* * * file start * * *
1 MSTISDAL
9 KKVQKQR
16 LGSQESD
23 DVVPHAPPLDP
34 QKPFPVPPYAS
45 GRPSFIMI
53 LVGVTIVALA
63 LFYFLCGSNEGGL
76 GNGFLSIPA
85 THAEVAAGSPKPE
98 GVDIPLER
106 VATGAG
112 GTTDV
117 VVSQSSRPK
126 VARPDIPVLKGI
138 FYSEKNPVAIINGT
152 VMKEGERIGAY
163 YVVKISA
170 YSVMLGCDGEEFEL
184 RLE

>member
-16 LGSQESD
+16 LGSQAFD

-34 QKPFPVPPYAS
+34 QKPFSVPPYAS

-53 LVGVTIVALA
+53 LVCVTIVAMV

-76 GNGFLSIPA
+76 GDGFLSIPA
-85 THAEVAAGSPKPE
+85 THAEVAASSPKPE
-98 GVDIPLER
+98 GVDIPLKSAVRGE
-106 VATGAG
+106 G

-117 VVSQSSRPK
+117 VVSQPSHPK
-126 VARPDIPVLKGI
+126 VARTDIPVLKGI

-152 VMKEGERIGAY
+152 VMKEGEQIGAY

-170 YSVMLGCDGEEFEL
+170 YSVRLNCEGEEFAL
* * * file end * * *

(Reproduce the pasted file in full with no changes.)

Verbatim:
1 MSTISDAL
9 KKVQKQR
16 LGSQESD
23 DVVPHAPPLDP
34 QKPFPVPPYAS
45 GRPSFIMI
53 LVGVTIVALA
63 LFYFLCGSNEGGL
76 GNGFLSIPA
85 THAEVAAGSPKPE
98 GVDIPLER
106 VATGAG
112 GTTDV
117 VVSQSSRPK
126 VARPDIPVLKGI
138 FYSEKNPVAIINGT
152 VMKEGERIGAY
163 YVVKISA
170 YSVMLGCDGEEFEL
184 RLE

>member
-16 LGSQESD
+16 LGSQAFD

-34 QKPFPVPPYAS
+34 QKPFSVPPYAS

-53 LVGVTIVALA
+53 LVCVTIVAMV

-76 GNGFLSIPA
+76 GDGFLSIPA
-85 THAEVAAGSPKPE
+85 THAEVAASSPKPE
-98 GVDIPLER
+98 GVDIPLKSAVRGE
-106 VATGAG
+106 G

-117 VVSQSSRPK
+117 VVSQPSHPK
-126 VARPDIPVLKGI
+126 VARTDIPVLKGI

-152 VMKEGERIGAY
+152 VMKEGEQIGAY

-170 YSVMLGCDGEEFEL
+170 YSVRLNCEGEEFAL